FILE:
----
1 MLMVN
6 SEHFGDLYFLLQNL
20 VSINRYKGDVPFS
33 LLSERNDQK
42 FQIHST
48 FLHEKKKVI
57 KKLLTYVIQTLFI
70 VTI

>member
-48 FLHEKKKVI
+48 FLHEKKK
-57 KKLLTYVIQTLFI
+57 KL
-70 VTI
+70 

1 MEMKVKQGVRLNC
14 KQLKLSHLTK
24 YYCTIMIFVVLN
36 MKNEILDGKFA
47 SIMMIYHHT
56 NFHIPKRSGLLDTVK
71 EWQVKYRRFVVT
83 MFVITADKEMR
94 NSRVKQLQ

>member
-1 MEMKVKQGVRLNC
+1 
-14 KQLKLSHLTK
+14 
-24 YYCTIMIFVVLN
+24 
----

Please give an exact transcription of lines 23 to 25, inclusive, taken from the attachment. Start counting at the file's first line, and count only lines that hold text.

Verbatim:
83 MFVITADKEMR
94 NSRVKQLQ

>member